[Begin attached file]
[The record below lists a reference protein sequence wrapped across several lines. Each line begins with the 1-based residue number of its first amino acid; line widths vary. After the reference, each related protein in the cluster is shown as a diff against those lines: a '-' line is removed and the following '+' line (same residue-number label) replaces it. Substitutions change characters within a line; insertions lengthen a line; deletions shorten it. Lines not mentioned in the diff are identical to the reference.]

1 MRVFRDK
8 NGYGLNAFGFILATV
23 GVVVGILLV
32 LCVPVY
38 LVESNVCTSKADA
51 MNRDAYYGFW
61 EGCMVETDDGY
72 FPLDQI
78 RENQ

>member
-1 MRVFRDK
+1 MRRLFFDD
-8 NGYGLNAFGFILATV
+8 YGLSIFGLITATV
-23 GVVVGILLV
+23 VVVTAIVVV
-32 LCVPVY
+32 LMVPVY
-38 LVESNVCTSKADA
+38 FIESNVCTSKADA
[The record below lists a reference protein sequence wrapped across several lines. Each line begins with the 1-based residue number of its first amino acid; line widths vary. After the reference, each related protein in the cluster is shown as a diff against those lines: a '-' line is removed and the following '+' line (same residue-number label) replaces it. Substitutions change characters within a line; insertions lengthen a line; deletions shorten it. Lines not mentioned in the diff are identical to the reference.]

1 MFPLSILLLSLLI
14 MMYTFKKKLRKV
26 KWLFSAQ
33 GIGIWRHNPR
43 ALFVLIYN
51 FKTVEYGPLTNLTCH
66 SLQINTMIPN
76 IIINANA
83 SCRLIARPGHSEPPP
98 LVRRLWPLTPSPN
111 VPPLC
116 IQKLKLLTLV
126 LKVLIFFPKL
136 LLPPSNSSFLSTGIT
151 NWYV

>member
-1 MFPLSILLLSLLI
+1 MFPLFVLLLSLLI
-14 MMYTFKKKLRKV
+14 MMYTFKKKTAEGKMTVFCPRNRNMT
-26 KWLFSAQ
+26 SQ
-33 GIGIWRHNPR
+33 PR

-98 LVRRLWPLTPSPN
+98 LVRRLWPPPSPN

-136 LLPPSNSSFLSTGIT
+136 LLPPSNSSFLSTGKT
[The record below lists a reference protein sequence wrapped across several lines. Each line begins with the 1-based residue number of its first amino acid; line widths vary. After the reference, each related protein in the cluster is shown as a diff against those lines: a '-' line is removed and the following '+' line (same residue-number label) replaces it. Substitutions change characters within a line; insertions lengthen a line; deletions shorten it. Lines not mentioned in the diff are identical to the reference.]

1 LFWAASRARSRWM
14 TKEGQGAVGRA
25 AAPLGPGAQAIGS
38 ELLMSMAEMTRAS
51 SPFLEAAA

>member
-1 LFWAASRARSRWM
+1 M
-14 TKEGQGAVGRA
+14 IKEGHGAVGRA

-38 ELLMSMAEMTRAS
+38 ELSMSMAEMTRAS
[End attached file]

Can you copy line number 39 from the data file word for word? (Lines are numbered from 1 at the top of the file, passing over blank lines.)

-1 MFPLSILLLSLLI